"We have a living laboratory here in the middle of a busy, high-quality regional hospital," Park said. "There's a huge opportunity for simulation-based learning in the broader health-care system, and our aim is to be at the leading edge of that."

SAIL will also feature an "innovation" center, where Park and his staff hope to help private industry develop and test medical devices — like the 24 on which he owns patents.

The faux hernia operation, meanwhile, is a glimpse into how SAIL's sim technology will spark a chain reaction of learning.

Having just completed an interview, Park forgets to don his surgical cap before entering the faux operating room. He's met with the glare of five nurses stationed there.

"When you get started on one of these things, everyone — and I mean everyone — believes from the get-go that the experience is real," he said, laughing as he put on the headgear and gets to work.

A million dollars' worth of Klieg lights beam down as the nurses, clad in blue scrubs, pull back the cloth cover on a mannequin known at Meti-Man. They administer anesthesia and monitor vital signs. Park slides dedicated cables into the open trocars, one bearing a tiny light, another a tiny camera lens, the third a tiny mechanical clamp.

He works his magic, watching on a 4-foot-wide high-definition screen as the clamps grip and maneuver the mesh — a stand-in for the stuff used in minimally invasive surgery to replace weakened tissue in the abdomen. Staffers found it, 5 cents to the yard, at a Michaels crafts store.

Human anatomy is so complex that technology still falls far short of replicating it, Park says, which means sim professionals must be good rummagers.

"Here's a bit of heart, and here's an esophagus," says Ivan George, the facility director, tossing two rubber slabs on a table to illustrate. "I found these plastic pieces. They have close to the right properties for stitching."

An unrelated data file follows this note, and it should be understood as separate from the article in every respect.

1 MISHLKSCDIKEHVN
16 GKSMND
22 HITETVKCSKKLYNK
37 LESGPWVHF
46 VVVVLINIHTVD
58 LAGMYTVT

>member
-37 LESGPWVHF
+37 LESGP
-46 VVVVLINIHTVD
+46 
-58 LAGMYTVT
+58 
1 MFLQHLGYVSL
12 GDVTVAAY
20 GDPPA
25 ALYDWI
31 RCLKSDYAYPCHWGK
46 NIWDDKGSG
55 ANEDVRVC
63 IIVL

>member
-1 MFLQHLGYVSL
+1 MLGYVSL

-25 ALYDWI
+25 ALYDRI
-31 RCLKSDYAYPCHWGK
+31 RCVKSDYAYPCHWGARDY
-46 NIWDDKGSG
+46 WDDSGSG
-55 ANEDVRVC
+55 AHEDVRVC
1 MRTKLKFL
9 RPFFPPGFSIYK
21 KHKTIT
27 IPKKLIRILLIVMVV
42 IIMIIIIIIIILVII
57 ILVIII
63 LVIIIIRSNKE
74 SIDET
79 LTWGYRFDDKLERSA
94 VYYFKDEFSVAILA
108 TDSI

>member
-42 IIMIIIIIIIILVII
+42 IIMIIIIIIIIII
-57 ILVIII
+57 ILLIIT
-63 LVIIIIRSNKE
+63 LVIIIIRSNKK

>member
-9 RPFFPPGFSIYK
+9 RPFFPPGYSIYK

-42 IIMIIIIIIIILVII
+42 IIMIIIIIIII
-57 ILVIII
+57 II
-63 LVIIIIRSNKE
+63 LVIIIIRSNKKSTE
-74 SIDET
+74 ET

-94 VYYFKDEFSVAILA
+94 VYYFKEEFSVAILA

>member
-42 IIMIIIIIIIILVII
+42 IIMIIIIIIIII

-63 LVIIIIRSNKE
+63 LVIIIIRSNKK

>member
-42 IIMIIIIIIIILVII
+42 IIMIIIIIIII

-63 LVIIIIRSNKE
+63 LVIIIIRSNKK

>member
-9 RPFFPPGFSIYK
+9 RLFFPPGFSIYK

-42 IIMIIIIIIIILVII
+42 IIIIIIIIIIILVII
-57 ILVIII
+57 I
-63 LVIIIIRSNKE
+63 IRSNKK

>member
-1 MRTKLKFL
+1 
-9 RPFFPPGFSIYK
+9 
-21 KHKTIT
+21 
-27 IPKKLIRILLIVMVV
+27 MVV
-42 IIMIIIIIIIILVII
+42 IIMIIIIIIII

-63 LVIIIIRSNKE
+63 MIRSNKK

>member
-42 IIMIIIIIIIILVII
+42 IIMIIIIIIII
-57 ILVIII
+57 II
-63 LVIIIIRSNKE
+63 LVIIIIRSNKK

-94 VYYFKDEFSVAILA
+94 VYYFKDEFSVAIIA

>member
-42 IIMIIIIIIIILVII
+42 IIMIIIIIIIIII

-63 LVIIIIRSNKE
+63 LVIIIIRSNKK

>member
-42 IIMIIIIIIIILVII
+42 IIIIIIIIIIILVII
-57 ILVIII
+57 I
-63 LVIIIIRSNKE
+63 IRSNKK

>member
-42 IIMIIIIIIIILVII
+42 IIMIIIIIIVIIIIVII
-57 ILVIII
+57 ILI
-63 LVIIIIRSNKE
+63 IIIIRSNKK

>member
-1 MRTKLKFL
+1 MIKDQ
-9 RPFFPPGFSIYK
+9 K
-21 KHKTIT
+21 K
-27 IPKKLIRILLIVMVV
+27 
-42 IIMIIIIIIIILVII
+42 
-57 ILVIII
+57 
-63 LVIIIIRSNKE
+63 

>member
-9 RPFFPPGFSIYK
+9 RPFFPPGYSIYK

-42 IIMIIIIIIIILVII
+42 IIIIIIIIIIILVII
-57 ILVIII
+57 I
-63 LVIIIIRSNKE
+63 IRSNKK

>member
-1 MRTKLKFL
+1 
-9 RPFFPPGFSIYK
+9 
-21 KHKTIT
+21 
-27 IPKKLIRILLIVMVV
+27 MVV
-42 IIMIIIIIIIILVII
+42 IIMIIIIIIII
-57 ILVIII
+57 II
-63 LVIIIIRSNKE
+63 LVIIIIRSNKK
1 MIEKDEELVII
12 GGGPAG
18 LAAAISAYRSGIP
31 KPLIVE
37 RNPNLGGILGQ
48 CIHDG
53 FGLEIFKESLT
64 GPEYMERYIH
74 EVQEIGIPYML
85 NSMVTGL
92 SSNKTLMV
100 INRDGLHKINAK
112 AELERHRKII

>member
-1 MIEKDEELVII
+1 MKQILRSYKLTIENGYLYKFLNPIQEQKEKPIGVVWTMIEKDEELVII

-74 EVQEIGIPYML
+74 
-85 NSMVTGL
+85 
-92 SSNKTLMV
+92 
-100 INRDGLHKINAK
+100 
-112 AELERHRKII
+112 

The hernia procedure is one of the simpler ones SAIL can stage. Depending on the clientele and the project, staff can set up tracheal intubations, live births, amputations and breathing crises, working up or down to the level of expertise needed.

There's also a control room next door from which staffers can trigger emergencies — sudden excessive bleeding, smoke from an electrical fire and more — and test a team's capacity to respond.

"One anesthesiologist wouldn't talk to me for three weeks" after he pulled such a stunt, George says, laughing. "It's all part of improving the skills needed in delivering health care."

Margaret Saul, a veteran nurse and the clinical director for operating-room procedures in the building, stands in during this day's operation as "RN circulator," the nurse who monitors what goes on in the OR.

Over the years, Saul has borrowed used stuff to improvise crude models of patients, operating tables and the like to help train students and staff.

It's the first time she has seen this facility in action, and as Park works his tiny tools, her eyes go wide above her surgical mask.

"I'm amazed at how realistic this is," she said later. "My mind is spinning as I think of all the ways this is going to help us deliver effective health care. I'm proud to be a part of this."

The center will be used for other purposes, including hosting teleconferences and offering demos for schoolchildren, and eventually serving as a place where surgeons can warm up for procedures they're about to perform.

As a matter of fact, on this day Park has five minutes to make his way upstairs, where he's scheduled to perform just this surgery on a living, breathing human.

"I wish I could stay longer, but I've got to go operate on a real patient," he says, pulling off his gloves and handing them to a nurse. "And I'm ready to get started."